Endless Party

By Sharon Naylor

November 16, 2011 5 min read

Everyone's having too much fun to call it a day after the reception ends, which is why more wedding couples are planning after-parties to keep the celebration going. Smart wedding couples wait several hours after their receptions end and then embark upon their after-party plans. The delay is smart because the vast majority of wedding guests have left, and that helps to thin the herd.

"We made sure to tell our friends to meet in the hotel lobby three hours after the reception ended," says recent bride Megan Stinson. "That not only prevented other guests from joining us, but it gave us time to go to our hotel room, change into more comfortable outfits, eat something -- since we didn't get to eat much at the wedding -- have some time alone and then head out for the night."

Brides and grooms who plan this delayed after-party are then joined by only their closest friends, which keeps expenses down, and they have something in their stomachs to help keep them from getting too tipsy as the celebration continues.

*Types of After Parties

--Out on the town. The bride and groom pre-scout a fabulous bar or club to which they'll lead their VIP guests. Often, the hotel will allow use of the free shuttle bus to bring the group to the club and back at an appointed hour, which provides a safe ride for all.

--In a separate party space. The hotel might also have a small party room that the bride and groom can decorate with table linens, candles and dimmed lighting. This style of party is popular with bigger-budget brides and grooms, who arrange for late-night cocktail-party fare; food stations, for instance, could offer sliders, waffle fries and other bar-type food.

It's an open bar, of course, and some after-parties even have a DJ playing music from the couple's pre-selected playlist. When you book a hotel's party room, they do require you to order food and drinks, but the entertainment is up to you. Many couples simply hook up their iPods for their after-party music.

--In a hotel suite. Not the bride and groom's suite, mind you, which they'll want to keep private. Rather, consider a tidy friend's suite. Party guests need to keep it down to prevent bothering other hotel guests, but it's a comfy locale for a small after-party group to unwind, propose a toast and snack on room service foods or a few delivered pizzas.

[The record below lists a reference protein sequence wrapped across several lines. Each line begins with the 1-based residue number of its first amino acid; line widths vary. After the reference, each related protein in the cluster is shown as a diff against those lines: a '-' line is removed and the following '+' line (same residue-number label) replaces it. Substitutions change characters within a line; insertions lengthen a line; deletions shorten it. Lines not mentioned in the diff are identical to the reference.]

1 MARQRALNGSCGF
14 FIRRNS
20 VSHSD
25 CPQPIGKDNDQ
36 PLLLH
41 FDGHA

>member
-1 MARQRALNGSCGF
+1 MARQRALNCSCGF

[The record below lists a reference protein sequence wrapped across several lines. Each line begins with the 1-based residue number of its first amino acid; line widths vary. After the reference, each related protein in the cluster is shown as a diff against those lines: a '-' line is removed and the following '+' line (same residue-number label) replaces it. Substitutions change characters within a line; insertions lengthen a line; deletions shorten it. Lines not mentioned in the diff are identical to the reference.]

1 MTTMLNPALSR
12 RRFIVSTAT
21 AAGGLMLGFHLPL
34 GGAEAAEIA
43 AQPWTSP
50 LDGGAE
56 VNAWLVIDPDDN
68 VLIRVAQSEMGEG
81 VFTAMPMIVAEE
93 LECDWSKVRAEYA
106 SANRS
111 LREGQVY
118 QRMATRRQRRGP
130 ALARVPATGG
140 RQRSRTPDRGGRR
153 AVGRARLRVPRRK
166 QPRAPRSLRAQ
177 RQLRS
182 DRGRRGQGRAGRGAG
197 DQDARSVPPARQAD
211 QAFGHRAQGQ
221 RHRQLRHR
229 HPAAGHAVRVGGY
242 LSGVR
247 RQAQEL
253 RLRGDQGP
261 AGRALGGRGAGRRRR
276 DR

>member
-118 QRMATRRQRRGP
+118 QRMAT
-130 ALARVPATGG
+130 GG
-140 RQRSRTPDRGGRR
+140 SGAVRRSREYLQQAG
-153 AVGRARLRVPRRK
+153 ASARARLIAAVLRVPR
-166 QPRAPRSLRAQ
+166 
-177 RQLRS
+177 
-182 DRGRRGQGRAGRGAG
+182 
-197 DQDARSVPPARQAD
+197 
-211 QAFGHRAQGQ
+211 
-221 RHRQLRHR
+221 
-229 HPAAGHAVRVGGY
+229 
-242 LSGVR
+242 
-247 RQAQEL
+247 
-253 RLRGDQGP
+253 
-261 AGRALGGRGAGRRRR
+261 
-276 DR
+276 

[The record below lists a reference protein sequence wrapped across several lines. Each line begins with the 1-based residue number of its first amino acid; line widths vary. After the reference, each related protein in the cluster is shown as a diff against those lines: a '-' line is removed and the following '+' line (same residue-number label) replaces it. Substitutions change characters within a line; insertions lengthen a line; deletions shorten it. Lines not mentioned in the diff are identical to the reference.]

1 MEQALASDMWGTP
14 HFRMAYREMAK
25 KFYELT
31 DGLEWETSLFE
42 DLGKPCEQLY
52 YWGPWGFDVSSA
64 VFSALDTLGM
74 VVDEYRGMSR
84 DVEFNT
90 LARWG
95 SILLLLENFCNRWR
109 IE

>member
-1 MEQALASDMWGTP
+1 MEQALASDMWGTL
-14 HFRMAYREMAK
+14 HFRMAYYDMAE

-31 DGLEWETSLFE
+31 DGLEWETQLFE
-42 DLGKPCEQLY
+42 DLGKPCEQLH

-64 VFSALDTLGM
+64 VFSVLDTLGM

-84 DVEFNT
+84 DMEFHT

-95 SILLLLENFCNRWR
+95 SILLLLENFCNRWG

--At home. An at-home party allows everyone plenty of space to relax, kick off their shoes and maybe even go for a swim or a hot-tub dip. Self-catered menus often include easy-serve finger sandwiches and dips.

It might be the bride and groom's house, the parents' house or a friend's house that plays host to this gathering; in fact, friends may host the get-together as their present to the bride and groom. Or, if the bride and groom have taken their friends out on the town, it's often the parents who host their friends and close family in their home for a relaxed after party.

--Cocktail cruise. Again, on a bigger budget, the bride and groom might take their VIP guests on a midnight cruise around a harbor. These party cruises offer packages that include an open bar for two hours, an hors d'oeuvres buffet and a dessert, and on-board entertainment gets the crowd dancing.

*After-Party Planning Tips

Some after parties form spontaneously, with guests winding up in the hotel lounge or getting invited during the reception.

That can be a smart strategy for limiting tagalongs as well. If a couple were to send out invitations to the after party, others who didn't make their VIP guest list might hear about the event and ask to join in. That sets up a difficult situation wherein the couple must diplomatically say, "No, it's a private party" and either hurt feelings or agree to extra guests -- and pay for them.

As mentioned, be sure that any catering plans are easy to manage. You don't want to be stuck in the kitchen while everyone else is relaxing and mingling. Easy-serve trays are the ideal option. Have some cut-up fruits in storage bags that can be quickly emptied into serving bowls, as well as quick-serve hummus that can be opened and set on the table with some crackers or veggies.

During this gathering, it's often a fantastic, celebratory group event when the bride and groom simultaneously upgrade their Facebook statuses to "married."

Sharon Naylor has written more than three dozen wedding books.

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